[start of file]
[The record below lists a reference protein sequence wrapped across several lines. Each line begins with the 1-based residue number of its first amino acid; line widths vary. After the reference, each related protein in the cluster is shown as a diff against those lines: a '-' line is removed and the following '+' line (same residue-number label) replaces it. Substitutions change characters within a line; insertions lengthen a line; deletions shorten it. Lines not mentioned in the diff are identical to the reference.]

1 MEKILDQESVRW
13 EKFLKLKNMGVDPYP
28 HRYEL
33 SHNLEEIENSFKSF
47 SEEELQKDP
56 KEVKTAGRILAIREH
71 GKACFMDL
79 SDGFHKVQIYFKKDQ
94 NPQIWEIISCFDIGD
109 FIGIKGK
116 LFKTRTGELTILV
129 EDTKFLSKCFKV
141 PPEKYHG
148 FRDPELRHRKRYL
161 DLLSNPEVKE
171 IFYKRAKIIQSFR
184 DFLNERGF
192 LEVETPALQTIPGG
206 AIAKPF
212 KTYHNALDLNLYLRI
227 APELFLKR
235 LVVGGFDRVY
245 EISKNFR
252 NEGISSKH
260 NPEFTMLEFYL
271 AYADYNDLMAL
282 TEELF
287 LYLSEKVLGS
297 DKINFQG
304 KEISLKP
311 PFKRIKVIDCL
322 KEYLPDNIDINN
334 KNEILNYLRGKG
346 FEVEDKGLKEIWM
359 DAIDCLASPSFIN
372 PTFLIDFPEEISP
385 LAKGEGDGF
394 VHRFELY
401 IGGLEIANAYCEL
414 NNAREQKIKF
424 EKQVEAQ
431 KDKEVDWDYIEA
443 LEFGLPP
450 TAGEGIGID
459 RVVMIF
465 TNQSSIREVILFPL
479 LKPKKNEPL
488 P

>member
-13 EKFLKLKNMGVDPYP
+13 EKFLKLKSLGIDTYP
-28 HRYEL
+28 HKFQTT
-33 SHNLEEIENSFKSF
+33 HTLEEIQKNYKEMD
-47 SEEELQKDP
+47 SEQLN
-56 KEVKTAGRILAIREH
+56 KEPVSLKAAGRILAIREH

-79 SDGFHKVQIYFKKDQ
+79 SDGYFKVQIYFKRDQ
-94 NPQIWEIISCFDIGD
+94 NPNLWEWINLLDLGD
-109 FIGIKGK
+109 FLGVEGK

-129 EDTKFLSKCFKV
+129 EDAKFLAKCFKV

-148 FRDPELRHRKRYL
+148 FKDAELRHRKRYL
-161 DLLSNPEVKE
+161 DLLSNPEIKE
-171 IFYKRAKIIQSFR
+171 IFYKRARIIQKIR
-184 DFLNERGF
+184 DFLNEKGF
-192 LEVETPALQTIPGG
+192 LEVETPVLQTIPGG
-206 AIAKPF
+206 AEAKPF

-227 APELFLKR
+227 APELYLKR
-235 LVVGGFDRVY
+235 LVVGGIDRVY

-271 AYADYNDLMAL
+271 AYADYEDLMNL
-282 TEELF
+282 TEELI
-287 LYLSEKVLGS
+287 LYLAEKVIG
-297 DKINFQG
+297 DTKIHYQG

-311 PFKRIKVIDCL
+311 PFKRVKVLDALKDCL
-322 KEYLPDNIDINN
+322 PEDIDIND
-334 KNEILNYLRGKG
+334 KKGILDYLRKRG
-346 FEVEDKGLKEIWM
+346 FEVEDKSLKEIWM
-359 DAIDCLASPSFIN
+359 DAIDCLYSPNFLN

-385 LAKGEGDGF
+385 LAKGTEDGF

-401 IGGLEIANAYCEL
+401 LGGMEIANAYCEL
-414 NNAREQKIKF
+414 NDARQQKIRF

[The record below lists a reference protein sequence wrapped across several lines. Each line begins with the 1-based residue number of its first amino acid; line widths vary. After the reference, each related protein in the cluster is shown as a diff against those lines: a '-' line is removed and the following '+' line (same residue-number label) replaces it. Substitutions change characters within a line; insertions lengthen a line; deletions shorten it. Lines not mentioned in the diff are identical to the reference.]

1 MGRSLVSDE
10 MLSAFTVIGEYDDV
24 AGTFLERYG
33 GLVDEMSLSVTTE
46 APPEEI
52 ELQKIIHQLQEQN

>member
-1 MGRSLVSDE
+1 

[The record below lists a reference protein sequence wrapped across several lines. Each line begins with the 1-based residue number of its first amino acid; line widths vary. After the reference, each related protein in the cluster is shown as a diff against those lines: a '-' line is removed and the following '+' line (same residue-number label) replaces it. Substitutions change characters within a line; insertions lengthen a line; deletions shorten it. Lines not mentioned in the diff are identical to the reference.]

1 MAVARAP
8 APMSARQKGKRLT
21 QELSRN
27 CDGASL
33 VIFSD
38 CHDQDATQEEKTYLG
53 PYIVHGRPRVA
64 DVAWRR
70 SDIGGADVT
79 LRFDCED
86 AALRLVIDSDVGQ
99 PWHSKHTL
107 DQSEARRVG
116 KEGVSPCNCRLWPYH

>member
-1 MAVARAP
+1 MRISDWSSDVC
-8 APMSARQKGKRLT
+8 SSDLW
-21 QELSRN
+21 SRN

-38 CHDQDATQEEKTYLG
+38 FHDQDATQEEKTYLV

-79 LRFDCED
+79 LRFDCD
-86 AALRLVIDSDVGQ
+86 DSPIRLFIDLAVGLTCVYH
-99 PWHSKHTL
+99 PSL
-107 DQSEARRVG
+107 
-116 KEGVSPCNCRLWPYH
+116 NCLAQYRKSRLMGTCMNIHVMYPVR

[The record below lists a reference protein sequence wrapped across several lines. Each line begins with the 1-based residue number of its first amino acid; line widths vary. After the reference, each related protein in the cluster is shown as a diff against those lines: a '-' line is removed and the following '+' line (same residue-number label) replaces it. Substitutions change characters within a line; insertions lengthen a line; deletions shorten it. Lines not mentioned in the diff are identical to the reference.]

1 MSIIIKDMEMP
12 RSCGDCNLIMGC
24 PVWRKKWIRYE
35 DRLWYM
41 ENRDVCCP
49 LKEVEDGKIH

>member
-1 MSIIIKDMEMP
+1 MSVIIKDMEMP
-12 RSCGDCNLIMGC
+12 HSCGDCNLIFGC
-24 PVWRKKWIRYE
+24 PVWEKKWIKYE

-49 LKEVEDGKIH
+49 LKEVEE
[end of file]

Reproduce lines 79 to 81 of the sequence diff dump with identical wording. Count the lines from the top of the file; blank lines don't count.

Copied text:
-206 AIAKPF
+206 AEAKPF

-227 APELFLKR